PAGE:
The Earth is not a perfectly round sphere, nor is its internal composition exactly homogeneous. As a result, the Earth's gravitational field varies from place to place -- a ball dropped at different locations, for example, will fall at very slightly differing rates due to the different strengths of gravity at each place. The effects of these variations in the gravitational field are negligible in daily life, but they offer an innovative way for scientists to measure the shape and composition variations of the Earth.
SAO scientists Mark Tamisiea and Jim Davis, together with a colleague, used the twin GRACE satellites (Gravity Recovery And Climate Experiment) to measure the effects of the last Ice Age. At the peak of the last Ice Age (which ended about 20,000 years ago), the Laurentide ice sheet covered North America from the arctic through eastern Canada into the northeast US. It was so heavy that it compressed the surface of the Earth by hundreds of meters or more in places, and these distortions can be measured by changes in the local gravitational field. There has also been another geological effect at work to distort the shape of the Earth, the motion of the crust driven by the Earth's hot interior, and it is not easy to separate the effects of these two processes on the shape of the Earth.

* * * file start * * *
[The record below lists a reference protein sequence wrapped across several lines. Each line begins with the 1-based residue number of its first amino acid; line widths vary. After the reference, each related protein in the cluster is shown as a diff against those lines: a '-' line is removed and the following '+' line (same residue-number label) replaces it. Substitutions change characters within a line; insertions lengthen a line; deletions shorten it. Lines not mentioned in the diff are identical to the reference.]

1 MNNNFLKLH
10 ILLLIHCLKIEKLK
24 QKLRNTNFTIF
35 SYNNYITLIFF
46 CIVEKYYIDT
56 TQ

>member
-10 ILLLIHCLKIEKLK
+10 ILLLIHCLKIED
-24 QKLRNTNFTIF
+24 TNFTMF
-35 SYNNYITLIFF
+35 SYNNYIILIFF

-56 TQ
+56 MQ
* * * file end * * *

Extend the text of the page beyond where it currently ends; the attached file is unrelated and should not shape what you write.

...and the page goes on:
The scientists realized that the GRACE satellite, with its high precision measurements of local gravity, could potentially distinguish between these two effects in eastern North America by seeing if the Earth's crust appeared to be rebounding upwards, as it would if the weight of the now-melted ice of the Lorentide sheet had been responsible. In last week's Science journal, the team reported the results of their analysis of satellite data from April 2002 through April 2006. Their conclusion: there were two large domes of ice on either side of the Hudson Bay region (one of two possible scenarios that had been suggested earlier), and the melting of that ice and the subsequent rebounding of the Earth contributes about 25 to 45 percent of
the changes in the Earth's local gravitational field. The results help
scientists understand the lingering effects of the Ice Age, and to refine their understanding of geological processes.